It’s been ten years coming, but an ambitious, $4.2 million reconstruction project at Mattapan’s largest city-owned park is now well underway. Almont Park’s marquee addition, a newly-installed football field, will open this week— just in time for the neighborhood’s Pop Warner program to start practices on August 1.
This week, Mayor Martin Walsh added another new element to the build-out at Almont: Heeding calls from residents, Walsh has ordered the project to add a little league baseball field to the next phase of the construction, expected to begin this fall. The baseball diamond will be added to a corner of the park that is now used mainly for cricket— and it will give Mattapan a chance to start-up a youth baseball league next spring. Read more
The young guys were finished with their warm-ups on the basketball court at Ronan Park in Dorchester and getting ready to choose sides for a game. Small problem: They only had nine players on hand. “Hey, Pops, how about making it ten?” one of the players said to an older man who was standing nearby looking on. “Not me,’ said the observer, whose thin, lanky frame suggested that he might be able to do a few runs up and down the court. “But thanks; you’re just going to have to make do with what you have.”
For Reverend Richard “Doc” Conway, BC High, Class of 1955, the invitation to join in a hoops scrimmage with young men from the neighborhood was an affirmation that his Roman collar didn’t set him apart from the street life of the parish he served, St. Peter’s on Meetinghouse Hill, a gathering place looking out over Boston Harbor that is rich in historical fetch extending back to the founding of Dorchester by the Puritans in 1630. Read more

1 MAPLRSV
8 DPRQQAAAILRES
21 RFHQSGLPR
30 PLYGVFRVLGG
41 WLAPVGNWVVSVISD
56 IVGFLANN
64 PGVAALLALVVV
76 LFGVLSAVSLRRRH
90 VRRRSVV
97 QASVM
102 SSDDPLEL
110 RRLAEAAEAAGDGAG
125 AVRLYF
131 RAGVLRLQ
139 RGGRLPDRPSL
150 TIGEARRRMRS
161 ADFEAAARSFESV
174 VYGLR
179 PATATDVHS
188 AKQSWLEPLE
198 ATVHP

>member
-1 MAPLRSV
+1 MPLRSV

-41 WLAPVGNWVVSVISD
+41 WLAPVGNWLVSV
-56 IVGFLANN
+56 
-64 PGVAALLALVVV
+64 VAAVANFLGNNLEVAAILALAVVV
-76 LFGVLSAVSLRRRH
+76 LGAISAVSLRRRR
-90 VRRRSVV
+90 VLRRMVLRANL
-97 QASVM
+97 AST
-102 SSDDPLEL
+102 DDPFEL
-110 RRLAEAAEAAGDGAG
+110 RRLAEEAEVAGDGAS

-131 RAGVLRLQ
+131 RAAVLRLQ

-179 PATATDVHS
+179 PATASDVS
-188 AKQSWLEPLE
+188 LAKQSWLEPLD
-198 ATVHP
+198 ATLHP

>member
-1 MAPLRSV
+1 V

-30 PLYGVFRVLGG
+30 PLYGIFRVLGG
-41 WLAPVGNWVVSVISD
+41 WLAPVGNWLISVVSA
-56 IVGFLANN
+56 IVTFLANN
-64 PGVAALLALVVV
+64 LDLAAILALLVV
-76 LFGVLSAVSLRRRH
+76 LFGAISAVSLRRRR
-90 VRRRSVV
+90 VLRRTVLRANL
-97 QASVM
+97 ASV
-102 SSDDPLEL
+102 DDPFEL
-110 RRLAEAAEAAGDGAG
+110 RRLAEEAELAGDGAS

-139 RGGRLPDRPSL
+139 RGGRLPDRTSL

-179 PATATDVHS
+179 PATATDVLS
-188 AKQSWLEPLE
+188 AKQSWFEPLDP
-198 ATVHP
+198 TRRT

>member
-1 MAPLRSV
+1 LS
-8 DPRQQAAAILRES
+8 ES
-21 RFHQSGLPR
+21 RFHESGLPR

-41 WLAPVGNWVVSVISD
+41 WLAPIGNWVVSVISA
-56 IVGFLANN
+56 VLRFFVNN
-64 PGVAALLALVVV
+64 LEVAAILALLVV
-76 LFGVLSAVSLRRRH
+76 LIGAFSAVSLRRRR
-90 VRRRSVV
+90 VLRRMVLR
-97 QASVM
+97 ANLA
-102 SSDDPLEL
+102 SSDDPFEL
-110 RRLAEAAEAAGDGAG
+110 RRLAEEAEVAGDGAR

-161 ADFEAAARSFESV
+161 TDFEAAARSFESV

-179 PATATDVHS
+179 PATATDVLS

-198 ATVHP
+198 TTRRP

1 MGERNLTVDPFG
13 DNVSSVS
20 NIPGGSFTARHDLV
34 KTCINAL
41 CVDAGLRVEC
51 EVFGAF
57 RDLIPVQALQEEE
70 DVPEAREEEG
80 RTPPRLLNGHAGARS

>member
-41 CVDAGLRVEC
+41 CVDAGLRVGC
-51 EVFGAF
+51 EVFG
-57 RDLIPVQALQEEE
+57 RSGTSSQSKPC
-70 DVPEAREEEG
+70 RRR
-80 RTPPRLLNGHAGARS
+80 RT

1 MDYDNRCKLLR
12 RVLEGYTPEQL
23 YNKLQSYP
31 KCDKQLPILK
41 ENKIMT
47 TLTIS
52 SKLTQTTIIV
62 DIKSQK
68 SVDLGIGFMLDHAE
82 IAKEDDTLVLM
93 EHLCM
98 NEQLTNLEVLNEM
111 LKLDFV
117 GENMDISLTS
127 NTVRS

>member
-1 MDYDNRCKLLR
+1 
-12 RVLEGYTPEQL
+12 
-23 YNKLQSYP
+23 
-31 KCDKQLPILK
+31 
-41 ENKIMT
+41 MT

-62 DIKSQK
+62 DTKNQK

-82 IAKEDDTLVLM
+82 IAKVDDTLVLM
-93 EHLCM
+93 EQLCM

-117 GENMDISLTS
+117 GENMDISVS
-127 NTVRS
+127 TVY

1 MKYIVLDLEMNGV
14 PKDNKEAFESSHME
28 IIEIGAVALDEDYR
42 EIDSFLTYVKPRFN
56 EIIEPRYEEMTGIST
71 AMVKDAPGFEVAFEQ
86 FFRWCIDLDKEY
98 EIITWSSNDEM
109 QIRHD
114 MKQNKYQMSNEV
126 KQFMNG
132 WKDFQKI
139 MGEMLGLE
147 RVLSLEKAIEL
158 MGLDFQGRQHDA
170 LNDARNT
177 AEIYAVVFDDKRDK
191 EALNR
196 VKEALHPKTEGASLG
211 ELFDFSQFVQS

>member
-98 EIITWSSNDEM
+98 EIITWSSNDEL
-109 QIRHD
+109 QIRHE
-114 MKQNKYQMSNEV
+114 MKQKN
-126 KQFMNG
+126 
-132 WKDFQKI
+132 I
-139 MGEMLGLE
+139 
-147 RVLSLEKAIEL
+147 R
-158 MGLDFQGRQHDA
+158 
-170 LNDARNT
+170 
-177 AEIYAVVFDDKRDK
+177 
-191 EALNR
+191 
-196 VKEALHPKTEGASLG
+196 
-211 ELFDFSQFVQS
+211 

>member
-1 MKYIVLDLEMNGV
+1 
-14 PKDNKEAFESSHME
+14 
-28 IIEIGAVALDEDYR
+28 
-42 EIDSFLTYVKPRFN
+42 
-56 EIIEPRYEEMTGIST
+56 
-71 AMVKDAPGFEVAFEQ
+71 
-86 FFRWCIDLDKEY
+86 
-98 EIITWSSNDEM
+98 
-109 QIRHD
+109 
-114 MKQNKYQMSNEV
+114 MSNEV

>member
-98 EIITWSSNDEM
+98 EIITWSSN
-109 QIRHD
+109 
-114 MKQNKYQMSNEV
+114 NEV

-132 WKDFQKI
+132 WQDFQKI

An embattled proposed recycling facility located in the bend along Interstate 93 in South Boston has many people pointing fingers.
The proposed $10 million, state-of-the-art Celtic Recycling project would process 1,500 tons of construction and demolition debris daily, as well as single stream recycling of cardboard, newspapers, cans, and bottles within a 55,000 square-foot former blast freezing facility.
This summer, businesses and neighborhood groups in Dorchester, South Boston, and Roxbury banded together to form a “Don’t Dump on Us” task force out of fear that the proposed facility will be fast-tracked to completion. Read more
Thursday (31st) – Soul City Band performs live in concert at Dorchester Park at 7 p.m. The free show starts at 7 p.m. The stage will be located on the Adams Street side of the park in the “bowl” baseball field. Soul City Band bills itself as “Boston’s premiere soul cover band” with a song list heavy with Motown classics. Call 617-635-4505 for more info. Read more
Something leafy and green is growing on top of three bus shelters along the Fairmont Line–and that’s the plan. The $15,000 pilot project is aimed at showing community members how roofs laden with green plants such as those installed on the three bus shelters improve air quality, reduce storm water run-off, and cut down on heat islands during hot summer months. Read more
Four finalists have been selected in the quest to erect a major public art project dedicated to freedom in Fields Corner’s Town Field.
All four submissions chosen by the Vietnamese American Initiative for Development (VietAID) and the Boston Art Commission honor the sacrifices made in the name of freedom and simultaneously serve as inspiration from the neighborhood’s aspirations for freedom from poverty and crime, VietAID said. Read more
Calendar journalism is huge this year. Haunting as well as exhaustive are the endless reflections on the centennial of World War I’s dramatic beginning, about to explode with the booming of the guns of August 1914 soon to be recalled. All of it highly merited, of course, the so-called Great War having been the pivotal event of the entirety of modern times. Read more